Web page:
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The Frogs   

In the direst of straits; and behold at the gates,
The Ceramites flapped him, and smacked him, and slapped him,
In the ribs, and the loin, and the flank, and the groin,
And still, as they spanked him, he puffed and he panted,
Till at one mighty cuff, he discharged such a puff
That he blew out his torch and levanted.
Dread the battle, and stout the combat,
mighty and manifold looms the war.
Hard to decide is the fight they're waging,
One like a stormy tempest raging,
One alert in the rally and skirmish,
clever to parry and foin and spar.
Nay but don't be content to sit
Always in one position only:
many the fields for your keen-edged wit.
On then, wrangle in every way,
Argue, battle, be flayed and flay,
Old and new from your stores display,
Yea, and strive with venturesome daring
something subtle and neat to say.
Fear ye this, that to-day's spectators
lack the grace of artistic lore,
Lack the knowledge they need for taking
All the points ye will soon be making?
Fear it not: the alarm is groundless:
that, be sure, is the case no more.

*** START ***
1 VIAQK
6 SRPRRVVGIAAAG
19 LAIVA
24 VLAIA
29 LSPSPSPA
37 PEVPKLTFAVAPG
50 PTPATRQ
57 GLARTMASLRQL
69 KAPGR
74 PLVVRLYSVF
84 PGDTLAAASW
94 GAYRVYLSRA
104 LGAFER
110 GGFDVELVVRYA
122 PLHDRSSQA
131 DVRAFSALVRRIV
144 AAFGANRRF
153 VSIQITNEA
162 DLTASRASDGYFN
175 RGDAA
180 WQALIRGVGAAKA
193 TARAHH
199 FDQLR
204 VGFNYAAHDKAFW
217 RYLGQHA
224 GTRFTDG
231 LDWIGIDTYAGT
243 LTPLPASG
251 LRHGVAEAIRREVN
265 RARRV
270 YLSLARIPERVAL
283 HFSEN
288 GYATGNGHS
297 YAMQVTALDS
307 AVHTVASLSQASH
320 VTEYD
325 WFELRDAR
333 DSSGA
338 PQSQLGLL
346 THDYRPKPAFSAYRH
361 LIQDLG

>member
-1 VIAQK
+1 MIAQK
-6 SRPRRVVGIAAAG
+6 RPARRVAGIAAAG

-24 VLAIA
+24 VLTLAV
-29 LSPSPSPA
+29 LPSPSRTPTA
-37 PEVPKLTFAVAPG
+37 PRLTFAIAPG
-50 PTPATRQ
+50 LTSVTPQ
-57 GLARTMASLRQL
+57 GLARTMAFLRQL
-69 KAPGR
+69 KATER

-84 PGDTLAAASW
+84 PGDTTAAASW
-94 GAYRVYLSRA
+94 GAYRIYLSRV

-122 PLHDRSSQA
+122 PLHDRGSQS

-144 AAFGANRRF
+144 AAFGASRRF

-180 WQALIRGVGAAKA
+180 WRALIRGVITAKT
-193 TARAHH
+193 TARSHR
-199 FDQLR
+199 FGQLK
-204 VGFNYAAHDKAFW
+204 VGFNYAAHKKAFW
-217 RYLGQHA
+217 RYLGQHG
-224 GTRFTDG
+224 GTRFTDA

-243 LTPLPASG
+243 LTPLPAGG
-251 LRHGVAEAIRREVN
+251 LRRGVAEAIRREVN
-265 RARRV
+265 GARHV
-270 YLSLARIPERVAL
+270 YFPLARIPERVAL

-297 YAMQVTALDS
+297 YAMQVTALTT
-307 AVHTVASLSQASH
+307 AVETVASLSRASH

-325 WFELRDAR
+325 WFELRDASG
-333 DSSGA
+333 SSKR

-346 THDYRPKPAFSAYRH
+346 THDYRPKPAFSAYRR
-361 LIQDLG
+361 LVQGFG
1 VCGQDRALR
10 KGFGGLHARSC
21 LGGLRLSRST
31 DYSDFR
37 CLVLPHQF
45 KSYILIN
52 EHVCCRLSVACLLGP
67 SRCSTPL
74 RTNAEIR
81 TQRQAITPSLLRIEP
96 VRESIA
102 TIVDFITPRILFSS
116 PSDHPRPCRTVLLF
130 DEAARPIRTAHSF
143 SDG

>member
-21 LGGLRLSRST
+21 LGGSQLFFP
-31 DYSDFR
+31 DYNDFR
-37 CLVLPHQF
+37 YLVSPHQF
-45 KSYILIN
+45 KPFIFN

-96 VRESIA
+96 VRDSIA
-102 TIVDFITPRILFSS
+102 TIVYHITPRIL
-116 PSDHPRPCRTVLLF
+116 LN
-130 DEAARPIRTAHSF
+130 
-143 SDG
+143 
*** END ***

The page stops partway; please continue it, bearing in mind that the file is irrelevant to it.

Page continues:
All have fought the campaign ere this:
Each a book of the words is holding;
never a single point they'll miss.
Bright their natures, and now, I ween,
Newly whetted, and sharp, and keen.
Dread not any defect of wit,
Battle away without misgiving,
sure that the audience, at least, are fit.
Well then I'll turn me to your prologues now,
Beginning first to test the first beginning
Of this fine poet's plays. Why he's obscure
Even in the enunciation of the facts.
Which of them will you test?
Many: but first
Give us that famous one from the Oresteia.
St! Silence all! Now, Aeschylus, begin.
"Grave Hermes, witnessing a father's power,
Be thou my saviour and mine aid to-day,
For here I come and hither I return."
Any fault there?
A dozen faults and more.
Eh! why the lines are only three in all.
But every one contains a score of faults.
Now Aeschylus, keep silent; if you don't
You won't get off with three iambic lines.
Silent for him!

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